Rubio: Age of Earth Remains “One of the Great Mysteries”

Florida Sen. Marco Rubio has already started the process for running for president in 2016 with an appearance in Iowa. He has begun in classic form. In 2008, many people were shocked when most of the GOP candidates said that they did not believe in evolution. Rubio has now added his voice as denying scientific reality to court evangelical votes. Rubio insisted in an interview with GQ that the age of the Earth remains “one of the great mysteries.” Of course, the age of the Earth is about as much of a “mystery” as whether the Sun revolves around the Earth or the Earth revolves around the Sun. The age is roughly 4.5 billions years — an inconvenient fact to be sure, but a fact.

Rubio insists “I’m not a scientist, man. I can tell you what recorded history says, I can tell you what the Bible says, but I think that’s a dispute amongst theologians . . . [w]hether the Earth was created in seven days, or seven actual eras. I’m not sure we’ll ever be able to answer that. It’s one of the great mysteries.”

Rubio wants to court people who believe that the Earth is between 6,000 and 10,000 years ago despite fossils and radiometric dating going back millions of years. The question is whether we should even consider someone for the presidency who denies such a clear and established fact. At what point is the denial of reality a threat to the nation in a commander and chief. Of course, some of these candidates may secretly accept reality, but that may be ever worse if you are willing to deny established facts (like the rising and setting of the Sun) in order to secure power.

Of course, forty-six percent of Americans believe that God created humans in their present form within the past 10,000 years. However, a president is required to lead one of the most developed nation on Earth into a future that will be shaped by science and technology.

What is striking is that the suggestion that there is still some debate on the age of the Earth is taken that clear proof that he intends to run for President as a touchstone for GOP candidates. That is truly a sad commentary on the state of our political system.

Source: CNN

97 thoughts on “Rubio: Age of Earth Remains “One of the Great Mysteries”

  1. “I’m sure the 37 week old fetus has some (unknown to me) senses. I imagine motion, touch, vibrations, sound, movement, ???, all are conditions experienced in the womb.”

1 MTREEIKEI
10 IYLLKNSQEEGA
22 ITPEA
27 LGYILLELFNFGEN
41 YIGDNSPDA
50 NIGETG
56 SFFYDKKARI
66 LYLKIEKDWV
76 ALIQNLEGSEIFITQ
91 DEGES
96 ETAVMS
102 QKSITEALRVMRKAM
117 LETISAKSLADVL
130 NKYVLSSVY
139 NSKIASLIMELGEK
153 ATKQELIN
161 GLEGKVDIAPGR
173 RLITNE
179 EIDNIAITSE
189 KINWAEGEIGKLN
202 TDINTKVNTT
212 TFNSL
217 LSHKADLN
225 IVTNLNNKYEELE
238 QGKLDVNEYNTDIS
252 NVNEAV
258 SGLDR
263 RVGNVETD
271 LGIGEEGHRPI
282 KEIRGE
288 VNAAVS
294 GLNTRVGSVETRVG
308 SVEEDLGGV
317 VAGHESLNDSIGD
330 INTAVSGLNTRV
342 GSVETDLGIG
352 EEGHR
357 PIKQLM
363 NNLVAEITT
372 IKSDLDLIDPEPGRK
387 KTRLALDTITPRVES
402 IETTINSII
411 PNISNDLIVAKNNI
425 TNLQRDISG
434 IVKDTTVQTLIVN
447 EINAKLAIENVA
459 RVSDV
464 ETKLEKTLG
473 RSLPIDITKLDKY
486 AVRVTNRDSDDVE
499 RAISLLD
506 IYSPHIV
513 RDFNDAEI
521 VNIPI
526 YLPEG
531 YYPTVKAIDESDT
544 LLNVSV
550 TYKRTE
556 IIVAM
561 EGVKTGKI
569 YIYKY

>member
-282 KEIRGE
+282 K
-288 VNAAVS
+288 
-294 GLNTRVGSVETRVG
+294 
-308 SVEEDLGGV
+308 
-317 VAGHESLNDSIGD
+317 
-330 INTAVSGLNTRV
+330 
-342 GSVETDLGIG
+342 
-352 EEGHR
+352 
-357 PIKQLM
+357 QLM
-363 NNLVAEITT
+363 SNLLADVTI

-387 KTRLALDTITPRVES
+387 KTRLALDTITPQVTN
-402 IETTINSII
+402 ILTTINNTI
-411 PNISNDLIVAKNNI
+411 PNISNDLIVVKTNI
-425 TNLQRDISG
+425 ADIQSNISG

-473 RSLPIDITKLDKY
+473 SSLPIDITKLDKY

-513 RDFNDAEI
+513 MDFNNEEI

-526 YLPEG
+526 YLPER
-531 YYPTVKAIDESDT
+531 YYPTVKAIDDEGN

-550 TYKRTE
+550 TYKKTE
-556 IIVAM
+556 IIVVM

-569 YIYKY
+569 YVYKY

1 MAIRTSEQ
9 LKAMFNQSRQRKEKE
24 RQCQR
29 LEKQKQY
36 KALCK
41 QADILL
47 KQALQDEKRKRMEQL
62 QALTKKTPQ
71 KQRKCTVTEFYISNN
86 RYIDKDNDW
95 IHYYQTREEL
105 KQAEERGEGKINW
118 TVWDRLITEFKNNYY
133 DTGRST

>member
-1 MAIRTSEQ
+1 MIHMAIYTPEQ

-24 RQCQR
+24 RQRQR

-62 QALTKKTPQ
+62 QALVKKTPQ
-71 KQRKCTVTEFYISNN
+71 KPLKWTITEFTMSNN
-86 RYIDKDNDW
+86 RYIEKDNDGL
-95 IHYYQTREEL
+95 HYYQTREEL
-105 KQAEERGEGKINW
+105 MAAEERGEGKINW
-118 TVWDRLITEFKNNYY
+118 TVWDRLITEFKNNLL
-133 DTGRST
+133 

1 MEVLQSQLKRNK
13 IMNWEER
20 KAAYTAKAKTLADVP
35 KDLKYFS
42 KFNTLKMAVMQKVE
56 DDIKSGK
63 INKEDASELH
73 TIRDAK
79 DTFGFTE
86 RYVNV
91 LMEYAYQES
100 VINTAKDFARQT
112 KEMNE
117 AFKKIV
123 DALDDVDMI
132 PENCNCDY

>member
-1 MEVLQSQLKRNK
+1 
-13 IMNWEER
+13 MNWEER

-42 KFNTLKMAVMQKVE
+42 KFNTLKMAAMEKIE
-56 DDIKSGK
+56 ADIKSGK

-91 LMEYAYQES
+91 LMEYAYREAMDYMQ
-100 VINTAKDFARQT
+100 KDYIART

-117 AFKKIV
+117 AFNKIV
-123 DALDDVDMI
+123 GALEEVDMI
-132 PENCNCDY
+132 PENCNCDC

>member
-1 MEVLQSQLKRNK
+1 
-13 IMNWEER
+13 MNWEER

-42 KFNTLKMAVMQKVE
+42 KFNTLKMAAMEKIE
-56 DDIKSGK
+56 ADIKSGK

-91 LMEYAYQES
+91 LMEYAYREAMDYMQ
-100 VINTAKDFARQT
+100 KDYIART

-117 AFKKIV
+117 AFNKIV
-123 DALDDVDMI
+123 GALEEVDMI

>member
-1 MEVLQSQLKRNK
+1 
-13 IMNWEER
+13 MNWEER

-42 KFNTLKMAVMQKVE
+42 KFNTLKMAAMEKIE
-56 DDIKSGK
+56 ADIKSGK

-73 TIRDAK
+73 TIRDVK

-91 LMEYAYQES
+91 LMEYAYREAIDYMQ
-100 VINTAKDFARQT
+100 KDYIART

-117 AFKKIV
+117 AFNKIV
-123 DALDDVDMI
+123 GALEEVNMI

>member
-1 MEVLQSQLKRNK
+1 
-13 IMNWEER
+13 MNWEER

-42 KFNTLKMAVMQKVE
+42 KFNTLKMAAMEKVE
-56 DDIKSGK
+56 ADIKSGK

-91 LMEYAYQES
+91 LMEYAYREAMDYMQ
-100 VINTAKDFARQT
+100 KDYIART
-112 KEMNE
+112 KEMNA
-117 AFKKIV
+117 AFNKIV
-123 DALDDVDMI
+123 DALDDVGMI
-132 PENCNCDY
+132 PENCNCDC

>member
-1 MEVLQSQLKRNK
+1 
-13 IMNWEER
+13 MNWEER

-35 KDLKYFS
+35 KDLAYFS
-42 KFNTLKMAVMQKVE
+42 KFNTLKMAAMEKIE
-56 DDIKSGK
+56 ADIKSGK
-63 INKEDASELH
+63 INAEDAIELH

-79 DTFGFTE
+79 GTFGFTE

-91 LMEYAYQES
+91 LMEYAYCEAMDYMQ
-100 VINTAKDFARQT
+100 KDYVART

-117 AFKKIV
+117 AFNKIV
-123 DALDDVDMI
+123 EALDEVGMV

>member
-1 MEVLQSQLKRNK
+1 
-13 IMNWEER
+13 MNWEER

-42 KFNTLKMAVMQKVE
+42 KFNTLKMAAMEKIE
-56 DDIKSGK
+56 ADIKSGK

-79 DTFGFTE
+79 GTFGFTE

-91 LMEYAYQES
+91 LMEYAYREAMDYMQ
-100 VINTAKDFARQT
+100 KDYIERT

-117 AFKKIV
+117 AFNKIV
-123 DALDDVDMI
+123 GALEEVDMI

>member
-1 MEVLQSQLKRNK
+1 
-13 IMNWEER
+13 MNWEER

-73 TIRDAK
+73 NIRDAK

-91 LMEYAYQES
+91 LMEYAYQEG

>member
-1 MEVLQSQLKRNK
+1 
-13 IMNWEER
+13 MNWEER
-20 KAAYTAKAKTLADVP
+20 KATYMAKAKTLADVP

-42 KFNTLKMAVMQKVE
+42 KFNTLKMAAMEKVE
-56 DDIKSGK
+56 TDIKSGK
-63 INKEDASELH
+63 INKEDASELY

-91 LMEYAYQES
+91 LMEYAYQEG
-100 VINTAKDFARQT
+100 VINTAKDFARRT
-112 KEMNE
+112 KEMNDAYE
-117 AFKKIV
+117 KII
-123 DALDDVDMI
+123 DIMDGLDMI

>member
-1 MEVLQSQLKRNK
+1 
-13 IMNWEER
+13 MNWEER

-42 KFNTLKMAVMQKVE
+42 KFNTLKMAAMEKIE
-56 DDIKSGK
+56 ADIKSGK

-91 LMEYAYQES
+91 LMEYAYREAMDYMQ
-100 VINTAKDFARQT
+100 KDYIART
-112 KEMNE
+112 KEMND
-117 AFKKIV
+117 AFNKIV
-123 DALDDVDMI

The ultimate sense is pain. It’s PETA’s main argument regarding “humane treatment”. At 37 weeks pain is a likely, human gestation being 38 to 42 weeks roughly. How could anyone believe the ability to experience pain starts with breathe?

    I don’t see this tied to religion whatsoever.

    • It is a religious matter since the ONLY argument anti-abortionists use is that the zygote has a SOUL at the moment of conception, thus is a full human being. THAT is a religious argument. Law is only concerned with legal concerns which is why the SCOTUS made its ruling that if the fetus is non-viable outside the womb it cannot be considered an independent human being. Simple. When you can produce the soul as evidence in court that we can see and touch or otherwise determine to exist, your concern is moot.

  2. Hi, Hubert H.,
    “It’s always amusing that the same people who make a huge issue of those who think the earth is 6000 years old (even though there isn’t any reference in the Bible that says EXACTLY how old the earth is) but cling dogmatically to the current alleged age of the earth that “scientists” have allegedly established today.” That 6000 was from Bishop Ussher, placing the start of Earth by Biblical analysis at roughly 4004 BC. The “scientists” that established that rough age of 4.5 billion years (I say rough only because you’ll likely claim they don’t know nothing because the estimates vary from roughly 4.5 to 4.75, roughly) did it in a much better way than counting generations in the Bible. Radioactive decay (which of course varies as necessary to support your claims), geological strata, even moon rocks. It’s not dogma, and it isn’t just from some Earth rocks, there’s so much more from all the rocks and gas in this solar system